By Rob Landry | LSU Student
Former Louisiana Governor Edwin Edwards made his first public appearance at the State Capitol this past weekend since his release from federal prison.
Edwards spoke in the Louisiana Senate Chamber while attending the Louisiana Book Festival where he sold and signed copies of his biography that was released earlier this year while he was in federal prison at Oakdale, La.
The Senate Chamber was full, with an overflow crowd standing along the side rails and against the back walls.
The sharp wit and endearing personality that got him elected years ago still rung true with many who heard him Saturday.
"When I turned 18, Edwin Edwards was the first person I voted for," said festival goer Anne Credeur. "He tried to do good for this state and he's an amazing personality."
Edwards displayed that side of himself while making a quick note of his history of federal jobs.
"When I was nine years old, I got my first federal job right outside of Alexandria as a water boy making 15 cents an hour … As fate would have it, 66 years later I got another federal job not far from Alexandria. I was the chief librarian at the prison, making 20 cents an hour. So you see, I was doing better."
Edwards was convicted in 2002 on 17 counts of racketeering, extortion, money laundering, mail and wire fraud. He was released from prison on Jan 13 of this year.
Fellow festival attendee Arleen Orgeron, a Baton Rouge area librarian, said Edwards chose the perfect venue to make his return to Louisiana's political hub. "It's appropriate that he is here for the book festival. I'm glad he chose the book festival for this occasion."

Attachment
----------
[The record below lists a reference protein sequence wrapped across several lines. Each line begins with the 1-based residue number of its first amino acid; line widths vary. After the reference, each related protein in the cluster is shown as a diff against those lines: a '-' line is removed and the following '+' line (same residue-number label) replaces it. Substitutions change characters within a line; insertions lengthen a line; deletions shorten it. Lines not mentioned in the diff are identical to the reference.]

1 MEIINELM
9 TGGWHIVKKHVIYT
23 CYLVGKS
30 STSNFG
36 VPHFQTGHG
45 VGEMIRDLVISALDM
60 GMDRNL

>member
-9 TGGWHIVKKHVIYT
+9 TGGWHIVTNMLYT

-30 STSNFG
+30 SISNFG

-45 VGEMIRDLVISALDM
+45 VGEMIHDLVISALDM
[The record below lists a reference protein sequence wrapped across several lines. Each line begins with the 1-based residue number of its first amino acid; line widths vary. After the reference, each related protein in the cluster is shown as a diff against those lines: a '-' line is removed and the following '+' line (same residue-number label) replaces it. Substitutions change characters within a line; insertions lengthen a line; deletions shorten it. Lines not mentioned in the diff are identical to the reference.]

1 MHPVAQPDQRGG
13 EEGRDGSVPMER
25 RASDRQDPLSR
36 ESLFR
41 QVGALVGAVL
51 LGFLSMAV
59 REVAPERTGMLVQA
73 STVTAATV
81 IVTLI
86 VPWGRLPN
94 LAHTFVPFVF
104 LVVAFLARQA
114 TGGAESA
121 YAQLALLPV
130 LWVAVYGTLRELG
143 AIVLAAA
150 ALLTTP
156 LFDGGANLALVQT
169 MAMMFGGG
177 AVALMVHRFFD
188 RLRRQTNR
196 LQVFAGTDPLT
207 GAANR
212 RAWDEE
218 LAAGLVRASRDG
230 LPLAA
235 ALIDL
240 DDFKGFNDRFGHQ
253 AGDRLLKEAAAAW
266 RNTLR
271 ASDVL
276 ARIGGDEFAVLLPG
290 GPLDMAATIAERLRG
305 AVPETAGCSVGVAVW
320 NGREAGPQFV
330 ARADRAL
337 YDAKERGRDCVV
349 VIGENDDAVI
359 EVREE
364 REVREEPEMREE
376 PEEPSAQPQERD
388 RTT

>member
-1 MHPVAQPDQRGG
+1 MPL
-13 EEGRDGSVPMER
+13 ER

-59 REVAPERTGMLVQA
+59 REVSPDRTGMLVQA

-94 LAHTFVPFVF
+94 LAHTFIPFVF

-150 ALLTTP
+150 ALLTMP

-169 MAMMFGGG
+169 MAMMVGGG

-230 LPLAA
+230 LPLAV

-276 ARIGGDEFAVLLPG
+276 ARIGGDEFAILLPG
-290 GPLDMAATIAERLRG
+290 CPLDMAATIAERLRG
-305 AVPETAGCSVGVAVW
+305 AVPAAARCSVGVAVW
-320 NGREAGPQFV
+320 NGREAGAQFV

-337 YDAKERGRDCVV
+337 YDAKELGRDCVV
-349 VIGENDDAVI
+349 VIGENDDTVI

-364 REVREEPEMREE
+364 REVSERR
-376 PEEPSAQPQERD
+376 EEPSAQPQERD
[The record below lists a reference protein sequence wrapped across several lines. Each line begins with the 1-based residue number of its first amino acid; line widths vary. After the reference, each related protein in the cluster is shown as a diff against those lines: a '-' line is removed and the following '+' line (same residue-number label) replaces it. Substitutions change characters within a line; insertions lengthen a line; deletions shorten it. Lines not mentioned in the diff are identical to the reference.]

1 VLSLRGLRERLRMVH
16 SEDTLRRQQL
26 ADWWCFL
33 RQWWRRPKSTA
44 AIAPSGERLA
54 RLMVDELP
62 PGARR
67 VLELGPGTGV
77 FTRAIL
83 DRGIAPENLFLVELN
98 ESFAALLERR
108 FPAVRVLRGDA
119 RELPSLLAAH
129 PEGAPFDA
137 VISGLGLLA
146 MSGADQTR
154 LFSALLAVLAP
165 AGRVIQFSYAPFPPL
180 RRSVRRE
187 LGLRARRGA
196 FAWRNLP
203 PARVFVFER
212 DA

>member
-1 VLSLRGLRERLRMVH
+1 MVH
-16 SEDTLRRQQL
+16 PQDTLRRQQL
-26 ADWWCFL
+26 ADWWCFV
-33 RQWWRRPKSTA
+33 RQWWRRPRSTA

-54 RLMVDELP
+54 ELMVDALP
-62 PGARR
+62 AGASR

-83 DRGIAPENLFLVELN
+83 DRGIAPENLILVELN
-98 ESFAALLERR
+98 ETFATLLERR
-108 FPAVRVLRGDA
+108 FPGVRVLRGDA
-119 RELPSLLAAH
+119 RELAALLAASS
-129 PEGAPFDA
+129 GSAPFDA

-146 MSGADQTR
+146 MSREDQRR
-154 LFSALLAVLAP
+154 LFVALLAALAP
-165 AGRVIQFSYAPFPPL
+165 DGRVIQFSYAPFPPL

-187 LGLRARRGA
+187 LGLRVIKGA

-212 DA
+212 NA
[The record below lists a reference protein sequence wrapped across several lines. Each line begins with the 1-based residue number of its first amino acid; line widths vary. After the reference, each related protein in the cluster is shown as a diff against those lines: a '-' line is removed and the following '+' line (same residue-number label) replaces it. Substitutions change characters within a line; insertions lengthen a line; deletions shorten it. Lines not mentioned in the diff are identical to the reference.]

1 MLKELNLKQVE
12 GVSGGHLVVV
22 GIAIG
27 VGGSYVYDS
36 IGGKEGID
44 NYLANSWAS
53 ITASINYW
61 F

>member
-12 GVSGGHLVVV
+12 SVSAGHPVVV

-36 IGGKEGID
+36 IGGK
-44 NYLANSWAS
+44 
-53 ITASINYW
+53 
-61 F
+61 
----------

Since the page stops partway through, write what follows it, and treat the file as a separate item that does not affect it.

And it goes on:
"Everybody wanted to see the governor," said Louisiana House of Representative Sergeant-at-Arms Darryll Augustine, who escorted Edwards. "There were at least 25 or 30 people surrounding him upon his arrival who just wanted to say 'hello' to the governor."
But Edwards' return had a different impact on Augustine.
"It was a weird feeling. It was weird to (see him) back in the State Capitol. I have not seen him since his release. It was weird for him, too. He came in the front doors today where as he normally just came in the back door and would run up the steps."
For Orgeron, seeing Edwards was as much about listening to him talk about his book as it was seeing him step on the floor of the political arena he once frequented.